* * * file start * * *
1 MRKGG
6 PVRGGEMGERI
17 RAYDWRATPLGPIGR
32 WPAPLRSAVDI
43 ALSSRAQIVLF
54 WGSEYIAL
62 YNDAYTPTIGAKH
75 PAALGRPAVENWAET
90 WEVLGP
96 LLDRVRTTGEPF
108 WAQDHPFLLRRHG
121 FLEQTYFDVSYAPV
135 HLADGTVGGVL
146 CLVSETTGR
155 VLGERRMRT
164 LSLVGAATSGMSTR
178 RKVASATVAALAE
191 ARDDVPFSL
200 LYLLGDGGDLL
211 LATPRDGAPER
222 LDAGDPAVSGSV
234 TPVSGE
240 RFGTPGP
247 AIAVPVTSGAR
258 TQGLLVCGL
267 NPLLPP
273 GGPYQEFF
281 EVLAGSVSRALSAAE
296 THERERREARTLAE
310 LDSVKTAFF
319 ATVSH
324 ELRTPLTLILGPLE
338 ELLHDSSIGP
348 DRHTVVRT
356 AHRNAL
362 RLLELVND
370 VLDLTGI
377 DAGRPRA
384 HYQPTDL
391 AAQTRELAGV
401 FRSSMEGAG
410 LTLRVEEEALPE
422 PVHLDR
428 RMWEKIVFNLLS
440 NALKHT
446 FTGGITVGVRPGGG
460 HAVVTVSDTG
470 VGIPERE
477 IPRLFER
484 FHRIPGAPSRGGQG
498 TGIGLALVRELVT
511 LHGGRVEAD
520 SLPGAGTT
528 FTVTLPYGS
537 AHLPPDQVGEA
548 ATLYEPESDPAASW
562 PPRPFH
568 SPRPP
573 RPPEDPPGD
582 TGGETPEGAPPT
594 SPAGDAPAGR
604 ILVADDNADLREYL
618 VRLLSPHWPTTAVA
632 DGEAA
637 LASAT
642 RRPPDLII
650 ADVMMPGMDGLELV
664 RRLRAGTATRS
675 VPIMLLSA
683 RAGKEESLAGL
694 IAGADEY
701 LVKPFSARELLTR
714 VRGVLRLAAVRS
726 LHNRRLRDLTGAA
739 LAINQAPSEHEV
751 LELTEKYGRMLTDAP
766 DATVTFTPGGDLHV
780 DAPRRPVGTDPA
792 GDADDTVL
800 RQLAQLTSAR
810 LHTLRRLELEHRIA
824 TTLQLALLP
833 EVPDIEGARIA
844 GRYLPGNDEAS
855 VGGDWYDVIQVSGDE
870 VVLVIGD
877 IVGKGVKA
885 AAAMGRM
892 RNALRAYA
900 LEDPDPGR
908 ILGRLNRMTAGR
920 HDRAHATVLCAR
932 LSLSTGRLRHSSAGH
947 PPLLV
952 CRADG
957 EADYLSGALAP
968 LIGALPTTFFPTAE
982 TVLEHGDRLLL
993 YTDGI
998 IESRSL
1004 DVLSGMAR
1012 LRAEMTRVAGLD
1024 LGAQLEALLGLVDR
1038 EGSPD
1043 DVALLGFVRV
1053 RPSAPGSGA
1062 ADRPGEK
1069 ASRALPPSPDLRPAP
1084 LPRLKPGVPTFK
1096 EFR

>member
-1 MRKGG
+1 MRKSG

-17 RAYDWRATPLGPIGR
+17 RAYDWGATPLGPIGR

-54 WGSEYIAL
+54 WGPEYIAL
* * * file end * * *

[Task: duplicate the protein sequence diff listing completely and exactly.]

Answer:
1 MRKGG
6 PVRGGEMGERI
17 RAYDWRATPLGPIGR
32 WPAPLRSAVDI
43 ALSSRAQIVLF
54 WGSEYIAL
62 YNDAYTPTIGAKH
75 PAALGRPAVENWAET
90 WEVLGP
96 LLDRVRTTGEPF
108 WAQDHPFLLRRHG
121 FLEQTYFDVSYAPV
135 HLADGTVGGVL
146 CLVSETTGR
155 VLGERRMRT
164 LSLVGAATSGMSTR
178 RKVASATVAALAE
191 ARDDVPFSL
200 LYLLGDGGDLL
211 LATPRDGAPER
222 LDAGDPAVSGSV
234 TPVSGE
240 RFGTPGP
247 AIAVPVTSGAR
258 TQGLLVCGL
267 NPLLPP
273 GGPYQEFF
281 EVLAGSVSRALSAAE
296 THERERREARTLAE
310 LDSVKTAFF
319 ATVSH
324 ELRTPLTLILGPLE
338 ELLHDSSIGP
348 DRHTVVRT
356 AHRNAL
362 RLLELVND
370 VLDLTGI
377 DAGRPRA
384 HYQPTDL
391 AAQTRELAGV
401 FRSSMEGAG
410 LTLRVEEEALPE
422 PVHLDR
428 RMWEKIVFNLLS
440 NALKHT
446 FTGGITVGVRPGGG
460 HAVVTVSDTG
470 VGIPERE
477 IPRLFER
484 FHRIPGAPSRGGQG
498 TGIGLALVRELVT
511 LHGGRVEAD
520 SLPGAGTT
528 FTVTLPYGS
537 AHLPPDQVGEA
548 ATLYEPESDPAASW
562 PPRPFH
568 SPRPP
573 RPPEDPPGD
582 TGGETPEGAPPT
594 SPAGDAPAGR
604 ILVADDNADLREYL
618 VRLLSPHWPTTAVA
632 DGEAA
637 LASAT
642 RRPPDLII
650 ADVMMPGMDGLELV
664 RRLRAGTATRS
675 VPIMLLSA
683 RAGKEESLAGL
694 IAGADEY
701 LVKPFSARELLTR
714 VRGVLRLAAVRS
726 LHNRRLRDLTGAA
739 LAINQAPSEHEV
751 LELTEKYGRMLTDAP
766 DATVTFTPGGDLHV
780 DAPRRPVGTDPA
792 GDADDTVL
800 RQLAQLTSAR
810 LHTLRRLELEHRIA
824 TTLQLALLP
833 EVPDIEGARIA
844 GRYLPGNDEAS
855 VGGDWYDVIQVSGDE
870 VVLVIGD
877 IVGKGVKA
885 AAAMGRM
892 RNALRAYA
900 LEDPDPGR
908 ILGRLNRMTAGR
920 HDRAHATVLCAR
932 LSLSTGRLRHSSAGH
947 PPLLV
952 CRADG
957 EADYLSGALAP
968 LIGALPTTFFPTAE
982 TVLEHGDRLLL
993 YTDGI
998 IESRSL
1004 DVLSGMAR
1012 LRAEMTRVAGLD
1024 LGAQLEALLGLVDR
1038 EGSPD
1043 DVALLGFVRV
1053 RPSAPGSGA
1062 ADRPGEK
1069 ASRALPPSPDLRPAP
1084 LPRLKPGVPTFK
1096 EFR

>member
-1 MRKGG
+1 MRKSG

-17 RAYDWRATPLGPIGR
+17 RAYDWGATPLGPIGR

-54 WGSEYIAL
+54 WGPEYIAL